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Darwin Correspondence Project

From Asa Gray   20 February 1860

Feb. 20, 1860

My Dear Darwin,

I got this to-day.1 I send Appletons, now, the sheets of ed. 2, & your additions appended in their places.2 I promised the Historical Preface next week,3 and I put it in their hands— trusting to their promise of 5 percent and to their honor for more if they are not molested by reprinters, which we shall keep off.

The offer of check for £50—(which I might send to Mrs. Darwin for pin-money, since you scorn it) tempts me,—but I think it wiser to wait and hope for more.4

I mailed you a clean copy of my Review. I have sent it to Agassiz. He is childishly apt to be offended at any opposition, but I have, as you see been very careful to avoid all cause of personal offence.5

Ever, Dear Darwin, | Yours cordially | Asa Gray


New York

Feb 17/60

Dear Sir

Yr favor of 15th. is at hand. We cant say what we can do respecting the notes & additions till we see them but we shall be anxious to make our edition conform to any future English Edn.—6

You are under a mistake in supposing that new matter unpublished in England secures a copyright in this country if written by Mr. Darwin—on the contrary if the entire work had never been published in England and first appeared here no copyright would hold in this country as no one can hold a copyright here for what he has written unless he be a citizen of the U.S—

We proposed to ourselves to pay 5% on retail price as suggested in yr letter as there is no reason why a work without any legal rights, shd pay the same as one that is secured by law— We desire to act liberally altho‘ we printed the work after it had reached this country some little time; not having rec’d even early sheets which is usual when any payments are made.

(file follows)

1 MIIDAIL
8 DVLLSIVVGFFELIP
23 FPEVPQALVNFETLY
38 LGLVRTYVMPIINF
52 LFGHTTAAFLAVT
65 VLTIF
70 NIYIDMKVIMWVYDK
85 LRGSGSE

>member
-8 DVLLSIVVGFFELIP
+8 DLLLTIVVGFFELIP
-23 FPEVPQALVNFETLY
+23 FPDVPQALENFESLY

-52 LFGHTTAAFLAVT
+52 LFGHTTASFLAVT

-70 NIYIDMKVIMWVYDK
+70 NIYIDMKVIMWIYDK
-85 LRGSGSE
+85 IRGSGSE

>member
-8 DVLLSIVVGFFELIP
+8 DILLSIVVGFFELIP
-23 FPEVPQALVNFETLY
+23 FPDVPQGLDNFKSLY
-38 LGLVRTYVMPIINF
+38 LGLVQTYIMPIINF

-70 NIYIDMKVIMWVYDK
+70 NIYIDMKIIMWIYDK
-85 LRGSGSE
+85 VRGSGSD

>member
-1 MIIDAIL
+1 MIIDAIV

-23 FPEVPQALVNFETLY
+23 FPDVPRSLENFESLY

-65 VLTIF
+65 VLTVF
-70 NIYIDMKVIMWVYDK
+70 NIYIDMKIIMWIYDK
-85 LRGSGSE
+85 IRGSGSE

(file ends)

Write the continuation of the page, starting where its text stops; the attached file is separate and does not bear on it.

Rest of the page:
We regret very much there is no protection to the foreign author, think it a monstrous shame, but we are obliged to take things as they actually exist— We are quite willing if it wd. be agreeable to Mr Darwin to send him a check for 50£ stg. and very likely that will be as much as he could receive by the sales.

We remain | Very respectfully | D. Appleton & Co


See enclosure.
Gray apparently had not yet received CD’s letter of [8 or 9 February 1860], in which CD had enclosed the historical preface and a few more corrections for the new American edition of Origin.
Gray’s review of Origin ([Gray] 1860a) contrasted CD’s theory of species change with Louis Agassiz’s views on the multiple creation of species.
The ‘revised and augmented’ American edition of Origin included many corrections and additions that were later incorporated into the third English edition, published in 1861.


Origin: On the origin of species by means of natural selection, or the preservation of favoured races in the struggle for life. By Charles Darwin. London: John Murray. 1859.


Arrangements for the American edition of Origin.

Letter details

Letter no.
Asa Gray
Charles Robert Darwin
Sent from
Source of text
Gray Herbarium of Harvard University (37)
Physical description
ALS 2pp, encl ALS 3pp

Please cite as

Darwin Correspondence Project, “Letter no. 2706,” accessed on 23 July 2024,

Also published in The Correspondence of Charles Darwin, vol. 8